Sports Psychology Case Study – Supporting a Professional Rugby Player Rehabilitating from Injury
Emotional support at this time is a huge benefit
A 20 year old very competitive, professional rugby player (for the purpose of this article, we’ll call him Jack) based in North West England who had been involved in the sport since he was 13 years old.
I was advised by Jack’s coach that he had suffered a serious ankle injury in a recent match and that his future as a rugby player was in doubt. Jack was, according to the coach, very upset about the situation and the club wanted to support him the best they could. Jack had dreams of playing international professional rugby and had been making solid progress in this pursuit prior to the injury which had taken place around 8 weeks prior to our first meeting. Jack confirmed that this had been his first serious injury and that he was devasted that his season had been shortened. He added that he was trying to remain positive however it was difficult as his mood was very up and down.
When we discussed possible goals from our work together, Jack was keen to have someone to talk to so that he could come to terms with the injury and assist in the rehabilitation. He admitted that although he had a good support team around him, it was a lonely place being an injured player in a team sport. He also knew that the physical training involved in his recovery would challenge him.
We met regularly for 9 months, either in person, via zoom video conferencing or on a golf course, totalling approximately 30 hours of support.
The sessions included a detailed needs analysis where we discussed his rugby background, other sporting and academic interests, the challenges he faced, his lifestyle, his support system, future goals and mental health challenges because of the situation he was in.
The use of counselling skills was essential as is highlighted below:
- I provided listening support for Jack so that he could talk openly about the circumstances surrounding the injury and future implications.
- Emotional support was a feature of our work where he expressed his feelings and emotions, including frustration, anger, despair and sadness.
- We discussed potential emotional challenges so that Jack could prepare himself for possible obstacles that he may come across in the medium to long term.
- Self Determination Theory and the three fundamental needs; autonomy, relatedness and competence which are influential for psychological well-being and growth formed the foundations of some of our work where Jack openly discussed areas of his life and rehabilitation in connection with these needs.
- Short and medium-term performance and process goals were a feature of our work to help his focus and motivation levels.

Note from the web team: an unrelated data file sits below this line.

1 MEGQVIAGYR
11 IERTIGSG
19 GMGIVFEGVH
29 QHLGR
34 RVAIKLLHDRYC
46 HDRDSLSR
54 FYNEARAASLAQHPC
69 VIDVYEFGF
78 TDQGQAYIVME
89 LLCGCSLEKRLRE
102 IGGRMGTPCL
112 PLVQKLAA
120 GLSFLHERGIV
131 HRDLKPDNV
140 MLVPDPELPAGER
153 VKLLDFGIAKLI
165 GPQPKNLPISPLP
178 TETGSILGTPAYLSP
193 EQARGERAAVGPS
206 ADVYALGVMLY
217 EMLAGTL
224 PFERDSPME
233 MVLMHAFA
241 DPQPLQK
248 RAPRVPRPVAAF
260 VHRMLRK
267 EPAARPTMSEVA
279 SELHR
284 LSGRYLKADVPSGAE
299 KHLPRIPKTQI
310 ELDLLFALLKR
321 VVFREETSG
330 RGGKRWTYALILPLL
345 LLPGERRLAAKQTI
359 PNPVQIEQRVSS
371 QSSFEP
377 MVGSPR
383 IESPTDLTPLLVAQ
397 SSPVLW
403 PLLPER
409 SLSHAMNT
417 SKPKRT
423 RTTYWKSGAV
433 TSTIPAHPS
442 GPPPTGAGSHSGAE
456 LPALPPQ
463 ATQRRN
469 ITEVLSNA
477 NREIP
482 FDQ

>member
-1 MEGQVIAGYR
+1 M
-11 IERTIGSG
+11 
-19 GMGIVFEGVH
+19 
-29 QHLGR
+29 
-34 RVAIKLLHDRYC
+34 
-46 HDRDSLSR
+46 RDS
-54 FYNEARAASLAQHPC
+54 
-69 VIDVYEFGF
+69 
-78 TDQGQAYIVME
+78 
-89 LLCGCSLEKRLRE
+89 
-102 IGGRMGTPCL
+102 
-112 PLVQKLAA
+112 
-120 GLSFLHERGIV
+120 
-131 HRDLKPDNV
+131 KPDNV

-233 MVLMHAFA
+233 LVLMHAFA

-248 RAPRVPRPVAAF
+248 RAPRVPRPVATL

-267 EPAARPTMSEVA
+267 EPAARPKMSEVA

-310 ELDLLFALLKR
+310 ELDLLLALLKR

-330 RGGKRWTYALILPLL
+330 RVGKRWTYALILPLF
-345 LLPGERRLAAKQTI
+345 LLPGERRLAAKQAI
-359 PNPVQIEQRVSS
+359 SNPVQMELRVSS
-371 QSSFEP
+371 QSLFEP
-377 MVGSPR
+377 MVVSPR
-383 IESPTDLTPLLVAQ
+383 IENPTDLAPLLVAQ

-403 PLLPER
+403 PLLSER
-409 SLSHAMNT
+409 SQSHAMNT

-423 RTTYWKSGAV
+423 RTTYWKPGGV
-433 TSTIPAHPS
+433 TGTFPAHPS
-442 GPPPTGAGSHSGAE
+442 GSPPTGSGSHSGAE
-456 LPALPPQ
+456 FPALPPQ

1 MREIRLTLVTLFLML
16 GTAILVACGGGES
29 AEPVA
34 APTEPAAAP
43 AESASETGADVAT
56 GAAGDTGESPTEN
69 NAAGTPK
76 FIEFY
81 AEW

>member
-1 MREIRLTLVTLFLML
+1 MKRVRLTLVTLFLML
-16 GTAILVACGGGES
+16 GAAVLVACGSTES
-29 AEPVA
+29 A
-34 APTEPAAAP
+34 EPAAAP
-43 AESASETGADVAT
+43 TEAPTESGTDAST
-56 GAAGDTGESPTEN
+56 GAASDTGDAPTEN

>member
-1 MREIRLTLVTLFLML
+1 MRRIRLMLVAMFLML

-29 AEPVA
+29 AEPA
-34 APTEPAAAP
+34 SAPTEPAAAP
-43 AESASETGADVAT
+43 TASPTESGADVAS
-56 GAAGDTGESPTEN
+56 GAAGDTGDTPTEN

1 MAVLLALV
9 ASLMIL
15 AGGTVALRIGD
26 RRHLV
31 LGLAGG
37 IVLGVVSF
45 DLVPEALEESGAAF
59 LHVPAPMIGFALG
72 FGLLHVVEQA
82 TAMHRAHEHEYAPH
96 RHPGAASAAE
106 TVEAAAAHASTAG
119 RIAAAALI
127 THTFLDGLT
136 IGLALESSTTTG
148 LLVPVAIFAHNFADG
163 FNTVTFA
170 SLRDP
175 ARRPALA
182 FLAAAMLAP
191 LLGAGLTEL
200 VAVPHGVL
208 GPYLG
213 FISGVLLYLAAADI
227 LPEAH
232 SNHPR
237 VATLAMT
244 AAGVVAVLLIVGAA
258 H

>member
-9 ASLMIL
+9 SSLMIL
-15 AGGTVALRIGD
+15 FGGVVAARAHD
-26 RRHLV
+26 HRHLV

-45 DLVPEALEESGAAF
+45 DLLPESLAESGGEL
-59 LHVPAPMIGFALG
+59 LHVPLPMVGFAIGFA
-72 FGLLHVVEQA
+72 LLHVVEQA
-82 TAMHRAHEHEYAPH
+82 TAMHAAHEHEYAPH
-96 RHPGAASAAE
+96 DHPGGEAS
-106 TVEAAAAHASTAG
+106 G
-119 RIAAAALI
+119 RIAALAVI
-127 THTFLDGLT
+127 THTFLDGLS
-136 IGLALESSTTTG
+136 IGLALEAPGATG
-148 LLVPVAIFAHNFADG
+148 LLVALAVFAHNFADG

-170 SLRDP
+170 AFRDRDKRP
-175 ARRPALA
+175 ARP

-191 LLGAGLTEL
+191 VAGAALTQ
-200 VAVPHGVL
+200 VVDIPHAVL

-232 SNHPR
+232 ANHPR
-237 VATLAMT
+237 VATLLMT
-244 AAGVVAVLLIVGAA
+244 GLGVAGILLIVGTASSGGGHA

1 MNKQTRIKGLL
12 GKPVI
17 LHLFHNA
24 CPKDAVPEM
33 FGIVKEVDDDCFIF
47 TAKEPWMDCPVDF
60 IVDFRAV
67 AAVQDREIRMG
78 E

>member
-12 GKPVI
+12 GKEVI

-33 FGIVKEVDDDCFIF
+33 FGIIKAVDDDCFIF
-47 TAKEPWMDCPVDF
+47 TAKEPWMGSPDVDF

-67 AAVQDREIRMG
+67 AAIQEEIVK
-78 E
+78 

- I used principles associated with Cognitive Behavioural Therapy (CBT) to bring about cognitive change and challenge some of Jack’s beliefs.
- Jack took to the daily use of a mindfulness body scan which helped him tune into his body, noticing any sensations that he was feeling without judgement. This helped him remain more present and relaxed.
- As he returned to training and playing matches we used imagery a lot. I recorded a number of audio’s so that he could develop the skill and improve the vividness and controllability of images that he produced. The audio’s included segments where he could see himself playing at his best, being dominant in tackles, scoring tries, making breaks, recovering from mistakes, communicating with his team-mates, dealing with pain, intimidating opponents with his skills and more.
- Jack naturally had ups and downs during the 9 month period though found the safe, private and relaxed sessions away from his club set up invaluable.
- He began his coaching qualifications during the course of our programme.
- He got involved with coaching a junior rugby team.
- Jack looked at career options away from rugby and was considering doing a business marketing degree whilst playing professionally.
- Boxing helped him find a useful outlet for his anger.
- He enjoyed using the visualisation exercises and found them hugely helpful with his return to training and playing.
- Jack’s mental health was impacted by the serious injury however the pro-active support helped him channel his anger at events more positively.
- His adherence and focus towards his rehabilitation was very high despite emotional difficulties and setbacks along the way.
- He satisfied the basic psychological needs for competence in the way that he applied himself to his rehabilitation and coaching qualifications.
- By taking up boxing, starting his coaching qualifications and doing research into the business marketing degree he showed that he wanted to take control of the situation with a “can do” attitude as opposed to letting the injury make him feel helpless.
- Stepping forth and getting involved in some coaching was a good distraction and helped Jack feel more connected to people.
- On returning to playing again he found that he was quickly back up to speed with the help of the visualisation exercises.
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Global Sports Psychologist who is located near Newcastle Upon Tyne, UK and willing to travel Internationally. David also uses online video conferencing software (Zoom, Facetime, WhatsApp) on a regular basis and has clients who he has supported in USA, Canada, South America, UAE, Australian and New Zealand.
Managing Director – Inspiring Sporting Excellence and Founder of The Sports Psychology Hub. With over 10 years experience supporting athletes, coaches, parents and teams to achieve their goals, quickly.
T: +44 7734 697769